Pigmented birthmarks such as café au lait spots or moles cannot be prevented, and the majority will not pose any health threat. These marks can be large, however, and if they appear on a highly visible part of the body, such as the face, they can cause distress to those that have them.
If a birthmark is not particularly dark in colour, or is of modest size, then using camouflage makeup may be the most appropriate course of action. Specialist makeup has been developed for this purpose, and offers greater coverage than normal everyday cosmetics.
If makeup does not provide sufficient relief from the birthmark, then birthmark removal could be envisaged. This procedure uses Intense Pulsed Light to cause the birthmark to fade away. The energy from the bursts of light gently heats up the lesion, causing the pigments to break down and disintegrate. The body is then able to remove the excess pigmentation itself and the mark fades from view.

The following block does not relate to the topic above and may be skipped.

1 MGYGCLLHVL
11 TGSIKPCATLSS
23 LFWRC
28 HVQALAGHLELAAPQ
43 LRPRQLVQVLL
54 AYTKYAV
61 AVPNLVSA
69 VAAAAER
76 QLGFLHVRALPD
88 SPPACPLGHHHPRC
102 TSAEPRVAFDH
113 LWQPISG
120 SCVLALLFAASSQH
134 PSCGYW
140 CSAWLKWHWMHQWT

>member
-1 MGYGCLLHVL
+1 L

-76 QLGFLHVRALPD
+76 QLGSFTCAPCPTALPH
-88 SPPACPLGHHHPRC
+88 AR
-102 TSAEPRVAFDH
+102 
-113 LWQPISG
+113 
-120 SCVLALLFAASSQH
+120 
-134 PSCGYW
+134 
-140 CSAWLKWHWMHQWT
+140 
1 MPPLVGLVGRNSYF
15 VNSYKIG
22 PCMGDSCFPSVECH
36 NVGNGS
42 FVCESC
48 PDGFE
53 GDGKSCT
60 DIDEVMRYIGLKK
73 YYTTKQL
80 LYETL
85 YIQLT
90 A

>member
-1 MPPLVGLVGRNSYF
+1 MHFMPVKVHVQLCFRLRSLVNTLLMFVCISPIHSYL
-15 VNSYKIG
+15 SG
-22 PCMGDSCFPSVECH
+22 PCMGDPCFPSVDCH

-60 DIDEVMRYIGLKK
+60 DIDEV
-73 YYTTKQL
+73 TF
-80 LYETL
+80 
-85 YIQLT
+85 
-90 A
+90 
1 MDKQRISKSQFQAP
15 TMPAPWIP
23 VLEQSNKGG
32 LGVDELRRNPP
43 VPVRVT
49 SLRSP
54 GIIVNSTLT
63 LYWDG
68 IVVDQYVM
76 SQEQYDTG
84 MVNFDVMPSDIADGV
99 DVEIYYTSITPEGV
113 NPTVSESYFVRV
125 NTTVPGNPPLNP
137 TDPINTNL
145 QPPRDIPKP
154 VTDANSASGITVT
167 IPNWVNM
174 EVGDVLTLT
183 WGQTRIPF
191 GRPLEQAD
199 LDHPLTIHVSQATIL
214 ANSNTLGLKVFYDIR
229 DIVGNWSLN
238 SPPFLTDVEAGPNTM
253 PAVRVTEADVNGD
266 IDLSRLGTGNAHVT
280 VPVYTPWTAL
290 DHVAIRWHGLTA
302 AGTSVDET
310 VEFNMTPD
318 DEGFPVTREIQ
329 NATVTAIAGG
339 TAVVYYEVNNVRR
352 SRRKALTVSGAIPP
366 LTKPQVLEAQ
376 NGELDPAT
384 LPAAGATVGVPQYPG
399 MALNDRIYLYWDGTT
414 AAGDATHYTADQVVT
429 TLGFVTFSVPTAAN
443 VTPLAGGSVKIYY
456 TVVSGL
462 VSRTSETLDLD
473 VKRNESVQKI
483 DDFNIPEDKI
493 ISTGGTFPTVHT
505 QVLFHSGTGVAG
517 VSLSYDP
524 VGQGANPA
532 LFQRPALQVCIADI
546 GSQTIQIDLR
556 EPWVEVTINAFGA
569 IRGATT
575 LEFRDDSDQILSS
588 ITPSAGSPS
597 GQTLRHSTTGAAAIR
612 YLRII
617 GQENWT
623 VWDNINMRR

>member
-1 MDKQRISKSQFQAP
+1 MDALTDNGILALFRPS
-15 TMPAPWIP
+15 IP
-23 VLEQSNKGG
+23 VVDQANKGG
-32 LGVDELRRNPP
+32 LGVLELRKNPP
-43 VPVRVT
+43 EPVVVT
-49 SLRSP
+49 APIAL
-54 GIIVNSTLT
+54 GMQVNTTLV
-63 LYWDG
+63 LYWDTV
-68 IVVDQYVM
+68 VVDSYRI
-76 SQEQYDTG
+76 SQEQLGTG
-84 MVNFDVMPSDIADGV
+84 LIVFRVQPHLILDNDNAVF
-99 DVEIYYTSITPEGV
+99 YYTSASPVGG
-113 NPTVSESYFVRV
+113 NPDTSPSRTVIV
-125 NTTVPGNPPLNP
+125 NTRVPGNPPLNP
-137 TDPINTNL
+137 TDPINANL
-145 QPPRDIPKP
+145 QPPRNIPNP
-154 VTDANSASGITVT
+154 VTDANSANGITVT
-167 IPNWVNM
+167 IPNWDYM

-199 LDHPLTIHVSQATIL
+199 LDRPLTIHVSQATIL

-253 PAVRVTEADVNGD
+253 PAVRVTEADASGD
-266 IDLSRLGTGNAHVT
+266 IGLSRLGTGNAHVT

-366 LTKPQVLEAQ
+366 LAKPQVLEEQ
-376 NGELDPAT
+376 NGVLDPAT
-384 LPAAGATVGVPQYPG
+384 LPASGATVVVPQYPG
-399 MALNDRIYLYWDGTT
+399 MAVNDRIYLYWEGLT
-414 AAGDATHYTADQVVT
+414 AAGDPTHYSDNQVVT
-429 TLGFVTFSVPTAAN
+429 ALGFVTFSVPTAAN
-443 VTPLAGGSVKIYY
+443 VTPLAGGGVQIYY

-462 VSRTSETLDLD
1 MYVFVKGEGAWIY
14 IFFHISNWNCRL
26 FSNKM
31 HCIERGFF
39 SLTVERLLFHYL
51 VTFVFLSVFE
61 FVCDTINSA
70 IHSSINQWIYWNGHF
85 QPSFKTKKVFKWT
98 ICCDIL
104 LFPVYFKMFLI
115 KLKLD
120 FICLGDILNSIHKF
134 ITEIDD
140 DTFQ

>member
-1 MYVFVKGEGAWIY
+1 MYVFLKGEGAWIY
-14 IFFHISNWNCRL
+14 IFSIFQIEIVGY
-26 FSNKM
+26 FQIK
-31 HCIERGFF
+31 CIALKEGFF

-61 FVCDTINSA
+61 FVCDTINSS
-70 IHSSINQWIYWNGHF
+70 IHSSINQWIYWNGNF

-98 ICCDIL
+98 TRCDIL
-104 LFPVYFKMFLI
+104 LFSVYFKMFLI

Once treatment has taken place, the birthmark may appear to darken. It will subsequently either blister and start to peel or it will begin to fade. The treatment is fast, and an area of skin two inches square will take as little as ten seconds to treat.